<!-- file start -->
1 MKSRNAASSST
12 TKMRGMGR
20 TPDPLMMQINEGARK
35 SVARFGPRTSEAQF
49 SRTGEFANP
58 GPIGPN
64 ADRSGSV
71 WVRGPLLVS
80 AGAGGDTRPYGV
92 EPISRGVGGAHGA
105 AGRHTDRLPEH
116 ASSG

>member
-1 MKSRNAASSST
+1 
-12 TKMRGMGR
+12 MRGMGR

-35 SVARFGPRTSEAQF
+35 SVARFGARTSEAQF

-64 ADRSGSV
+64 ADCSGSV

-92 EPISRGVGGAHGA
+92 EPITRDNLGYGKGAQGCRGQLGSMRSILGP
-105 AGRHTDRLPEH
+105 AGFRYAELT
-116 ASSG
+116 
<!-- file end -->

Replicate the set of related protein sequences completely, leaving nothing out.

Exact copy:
1 MKSRNAASSST
12 TKMRGMGR
20 TPDPLMMQINEGARK
35 SVARFGPRTSEAQF
49 SRTGEFANP
58 GPIGPN
64 ADRSGSV
71 WVRGPLLVS
80 AGAGGDTRPYGV
92 EPISRGVGGAHGA
105 AGRHTDRLPEH
116 ASSG

>member
-1 MKSRNAASSST
+1 
-12 TKMRGMGR
+12 MRGMGR

-35 SVARFGPRTSEAQF
+35 SVARFGARTSEAQF

-64 ADRSGSV
+64 ADCSGSV

-92 EPISRGVGGAHGA
+92 EPITRDNLGYGKGAQGCRGQLGSMRSILGP
-105 AGRHTDRLPEH
+105 AGFRYAELT
-116 ASSG
+116 